Had an interesting thing happened during a match where you thought the cricket umpire may have got the decision wrong or did you just want to ask a cricket umpire to settle an argument with friends? Are you unable to find the answer to an umpiring question when looking through the law book or your competition playing conditions?

Here is your chance to ask an active cricket umpire.

Here are a couple of examples:

Q: A batter is hit on the pads and the fielding team appeals for lbw. The umpire declines the appeal. The batter is standing just out of the batting crease adjusting his gloves. Noticing this, the wicketkeeper removes the bails and appeals for the stumping. What is your decision?

A: The batter is out, run out not stumped,  but before you give your decision, ask the fielding captain if he wishes to continue with the appeal. The fielding team may decide in the ‘spirit of cricket’ not to continue with the appeal.

Q: A batter makes his mark in front of the batting crease and takes guard in front of the crease line. He is at the non-striker’s end. He takes an easy single but does not make his ground over the crease line. Instead, he faces up to the next delivery in front of the crease. The fielding team claims a short run. What is your decision as a square leg umpire?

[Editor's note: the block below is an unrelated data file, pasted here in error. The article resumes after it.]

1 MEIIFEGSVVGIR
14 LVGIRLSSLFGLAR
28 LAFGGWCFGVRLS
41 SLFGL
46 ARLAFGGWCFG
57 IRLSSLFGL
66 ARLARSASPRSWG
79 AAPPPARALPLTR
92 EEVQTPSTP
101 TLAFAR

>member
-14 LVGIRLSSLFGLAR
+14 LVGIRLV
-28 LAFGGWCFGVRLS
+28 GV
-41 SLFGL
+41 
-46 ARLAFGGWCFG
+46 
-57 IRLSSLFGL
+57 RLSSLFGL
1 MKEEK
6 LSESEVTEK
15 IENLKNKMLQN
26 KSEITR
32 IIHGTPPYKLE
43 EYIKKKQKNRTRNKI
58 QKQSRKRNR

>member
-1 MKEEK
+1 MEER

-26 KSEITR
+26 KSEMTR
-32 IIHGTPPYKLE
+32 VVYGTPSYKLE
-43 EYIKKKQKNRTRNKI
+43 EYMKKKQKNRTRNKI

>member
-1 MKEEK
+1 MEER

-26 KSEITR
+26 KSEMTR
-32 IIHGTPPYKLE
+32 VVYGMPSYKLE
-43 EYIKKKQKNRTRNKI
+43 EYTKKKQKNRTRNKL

A: It is not a short run as there was no deliberate attempt to run short. However, the fielding team could have run him out for not making his ground.

Q: A bowler bowls an above waist-high full toss wide of the batter who reaches for the ball and edges it to first slip who takes the catch. The fielding team appeals for the catch. The umpire replies not out and signals no-ball as the ball was above waist-high. Should the umpire give the bowler a formal warning that if he bowls another above waist-high delivery he will be removed from the bowling attack?

A: No, as the delivery was not threatening the batter’s safety. Imagine a rectangle drawn around the batter. If the delivery is inside that imaginary rectangle then the ball would have threatened the batter. In that case a warning should have been given to the bowler.

Q: In a 50-over match the team batting first (the home team) is bowled out in 36 overs at 2.25pm. The playing conditions state that a lunch break of 30 minutes is to be taken between innings. The 50 overs is to take no more than 3 hours 30 minutes to bowl. Play begins at 12.00pm. The home team supplies lunch for the players and umpires. The captain of the home team informs the umpires that lunch is not ready and demands that the visiting team must start its innings and bat until 3.30pm when lunch will be taken “at the normal time”. The visiting team captain disputes this as it means his team’s innings will have two starts and therefore is unfair. Do you agree with the home captain’s demand?

A: No. The lunch break must be taken between innings no matter what time the first innings finishes, nor whether lunch is ready or not.